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Friday, July 29, 2016

The silly season kicks in as Plaid Cymru call for separate Welsh foreign policy

Let me be clear at the start, the thought of the UK being represented abroad by Boris Johnson and Liam Fox is both unpalatable and embarrassing. However, Plaid Cymru calling for Wales to have its own foreign policy and ‘ministry for international affairs’is not the answer.

In a sign that we are now fully into the silly season the Western Mail takes the proposal seriously and gives it undeserved coverage without once asking the key questions of 'how will this nonsense work?' and 'Isn't this a call for independence by another name?'.

At which point the story should have been 'Plaid Cymru out-of-touch with Welsh public opinion again as they ride their hobby horse without mentioning the 'I' word for fear of alienating people'.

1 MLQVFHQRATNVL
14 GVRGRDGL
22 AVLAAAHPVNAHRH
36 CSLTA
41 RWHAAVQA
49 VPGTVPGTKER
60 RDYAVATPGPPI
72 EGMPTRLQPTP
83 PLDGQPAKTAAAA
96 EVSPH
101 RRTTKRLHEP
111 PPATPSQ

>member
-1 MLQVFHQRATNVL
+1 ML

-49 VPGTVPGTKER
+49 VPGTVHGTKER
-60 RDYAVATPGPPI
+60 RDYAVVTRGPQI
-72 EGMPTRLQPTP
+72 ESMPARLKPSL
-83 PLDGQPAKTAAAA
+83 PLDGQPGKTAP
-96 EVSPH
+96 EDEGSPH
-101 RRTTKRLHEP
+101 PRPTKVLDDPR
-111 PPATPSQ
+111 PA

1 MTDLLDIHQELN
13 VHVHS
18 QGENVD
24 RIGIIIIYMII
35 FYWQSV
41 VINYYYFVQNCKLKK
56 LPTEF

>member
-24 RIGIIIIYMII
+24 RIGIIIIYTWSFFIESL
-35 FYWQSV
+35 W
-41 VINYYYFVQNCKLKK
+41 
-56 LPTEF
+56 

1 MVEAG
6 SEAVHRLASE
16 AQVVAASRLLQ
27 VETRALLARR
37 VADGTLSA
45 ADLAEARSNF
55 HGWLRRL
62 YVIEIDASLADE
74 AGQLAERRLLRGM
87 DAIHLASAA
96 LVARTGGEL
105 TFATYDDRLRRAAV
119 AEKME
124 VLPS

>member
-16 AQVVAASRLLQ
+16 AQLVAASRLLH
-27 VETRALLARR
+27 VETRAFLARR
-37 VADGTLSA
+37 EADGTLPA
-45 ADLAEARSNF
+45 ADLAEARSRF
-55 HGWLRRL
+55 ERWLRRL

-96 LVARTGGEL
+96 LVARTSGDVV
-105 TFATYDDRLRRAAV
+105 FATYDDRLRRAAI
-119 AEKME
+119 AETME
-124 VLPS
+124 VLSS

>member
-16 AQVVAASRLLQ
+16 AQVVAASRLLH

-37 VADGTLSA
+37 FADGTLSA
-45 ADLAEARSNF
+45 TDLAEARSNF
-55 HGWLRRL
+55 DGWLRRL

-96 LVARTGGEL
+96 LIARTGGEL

Steffan Lewis AM, who wallows in the glorious title of Plaid Cymru's External Affairs Spokesperson, believes that rather than allowing Boris Johnson to speak for Wales we should create a team of diplomats who answer to the Welsh Government.

He has also proposed creating a “ministry for international affairs” for the Welsh Government in an attempt to prevent Westminster from having the greatest influence over Wales’ global dealings.

Such delusions of grandeur. Nowhere does he say how this would be paid for, where we would get these diplomats from and, more importantly, how we would get other countries to recognise and work with these diplomats.

We can barely get an audience for Welsh Ministers in the EU on Brexit, never mind setting up a network of civil servants and diplomats to rival Westminster's.

Of course this proposed infrastructure only works if we are an independent country and that is where Plaid Cymru's fantasy falls down. There is no support for independence in Wales.

Further, the European referendum outcome shows that Wales is far more closely tied to England in its political attitude and outlook than any Welsh politician dares to admit.

Seventeen of the 22 local authority areas voted for Brexit. The vast majority of voters elect unionist politicians to both the Welsh Assembly and to Westminster.

Plaid Cymru's summer fantasy is just that. But they could at least have the honesty in their press releases to say what they really mean, and actually mention independence next time.
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